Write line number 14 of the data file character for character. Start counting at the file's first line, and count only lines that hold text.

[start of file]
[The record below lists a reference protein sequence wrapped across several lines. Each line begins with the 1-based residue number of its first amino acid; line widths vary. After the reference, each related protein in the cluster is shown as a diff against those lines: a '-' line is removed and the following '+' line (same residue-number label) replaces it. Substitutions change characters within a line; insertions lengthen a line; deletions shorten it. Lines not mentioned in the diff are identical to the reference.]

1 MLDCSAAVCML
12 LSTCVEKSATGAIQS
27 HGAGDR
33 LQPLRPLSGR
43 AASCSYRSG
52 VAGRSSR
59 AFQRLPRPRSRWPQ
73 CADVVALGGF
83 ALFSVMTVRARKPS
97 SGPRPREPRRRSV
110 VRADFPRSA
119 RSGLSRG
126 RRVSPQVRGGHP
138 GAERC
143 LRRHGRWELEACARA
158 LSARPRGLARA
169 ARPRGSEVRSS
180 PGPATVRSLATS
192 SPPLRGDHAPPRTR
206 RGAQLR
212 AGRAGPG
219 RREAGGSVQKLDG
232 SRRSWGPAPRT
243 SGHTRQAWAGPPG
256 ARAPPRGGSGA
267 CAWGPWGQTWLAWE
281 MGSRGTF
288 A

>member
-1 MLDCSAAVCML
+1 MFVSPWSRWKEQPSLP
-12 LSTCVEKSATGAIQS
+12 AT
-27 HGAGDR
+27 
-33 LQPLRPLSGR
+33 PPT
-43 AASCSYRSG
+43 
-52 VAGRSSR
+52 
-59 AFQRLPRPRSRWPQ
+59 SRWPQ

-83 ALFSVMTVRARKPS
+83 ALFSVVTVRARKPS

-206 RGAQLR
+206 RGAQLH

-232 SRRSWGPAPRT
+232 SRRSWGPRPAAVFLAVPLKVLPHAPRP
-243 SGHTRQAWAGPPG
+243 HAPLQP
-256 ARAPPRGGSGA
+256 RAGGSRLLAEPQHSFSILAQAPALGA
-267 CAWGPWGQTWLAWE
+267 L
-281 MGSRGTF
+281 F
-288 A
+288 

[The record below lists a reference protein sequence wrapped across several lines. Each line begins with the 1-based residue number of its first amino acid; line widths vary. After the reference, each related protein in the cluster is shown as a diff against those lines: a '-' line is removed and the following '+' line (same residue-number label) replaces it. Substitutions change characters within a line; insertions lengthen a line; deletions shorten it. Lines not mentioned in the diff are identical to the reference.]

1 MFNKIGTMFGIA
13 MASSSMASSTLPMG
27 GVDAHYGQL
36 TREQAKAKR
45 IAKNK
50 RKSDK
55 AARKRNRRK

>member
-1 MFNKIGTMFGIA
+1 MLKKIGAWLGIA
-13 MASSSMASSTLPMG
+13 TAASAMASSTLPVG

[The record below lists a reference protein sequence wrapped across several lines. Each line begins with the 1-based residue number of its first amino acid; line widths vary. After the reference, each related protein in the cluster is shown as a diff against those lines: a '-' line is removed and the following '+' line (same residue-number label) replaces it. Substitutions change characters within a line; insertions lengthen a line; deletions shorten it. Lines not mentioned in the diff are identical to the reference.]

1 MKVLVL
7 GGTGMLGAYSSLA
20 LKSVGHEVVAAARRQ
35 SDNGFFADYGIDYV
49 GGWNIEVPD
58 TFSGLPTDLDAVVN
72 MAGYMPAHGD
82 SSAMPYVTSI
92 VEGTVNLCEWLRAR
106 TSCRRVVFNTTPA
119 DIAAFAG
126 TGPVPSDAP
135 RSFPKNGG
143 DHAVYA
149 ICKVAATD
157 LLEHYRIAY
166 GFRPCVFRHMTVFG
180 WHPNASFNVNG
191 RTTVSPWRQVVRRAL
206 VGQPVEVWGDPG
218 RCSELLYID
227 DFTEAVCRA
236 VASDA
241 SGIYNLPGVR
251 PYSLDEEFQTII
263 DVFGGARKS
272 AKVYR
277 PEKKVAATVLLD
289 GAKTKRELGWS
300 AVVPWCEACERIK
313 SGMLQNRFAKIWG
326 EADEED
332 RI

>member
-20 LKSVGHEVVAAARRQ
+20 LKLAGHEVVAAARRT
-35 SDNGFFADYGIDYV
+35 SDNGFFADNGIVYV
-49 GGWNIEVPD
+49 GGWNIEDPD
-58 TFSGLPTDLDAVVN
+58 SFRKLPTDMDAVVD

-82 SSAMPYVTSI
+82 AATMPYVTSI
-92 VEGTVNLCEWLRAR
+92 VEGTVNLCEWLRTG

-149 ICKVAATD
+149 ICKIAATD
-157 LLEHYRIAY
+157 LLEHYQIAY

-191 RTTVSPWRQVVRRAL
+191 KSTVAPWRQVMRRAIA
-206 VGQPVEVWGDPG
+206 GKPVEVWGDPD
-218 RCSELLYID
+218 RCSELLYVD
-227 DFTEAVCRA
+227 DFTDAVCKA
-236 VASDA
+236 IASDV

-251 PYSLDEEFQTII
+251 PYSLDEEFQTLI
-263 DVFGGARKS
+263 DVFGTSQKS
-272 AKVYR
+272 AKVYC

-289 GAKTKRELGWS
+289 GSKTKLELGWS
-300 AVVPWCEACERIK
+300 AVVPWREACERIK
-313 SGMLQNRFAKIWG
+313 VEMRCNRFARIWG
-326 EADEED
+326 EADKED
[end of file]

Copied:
126 RRVSPQVRGGHP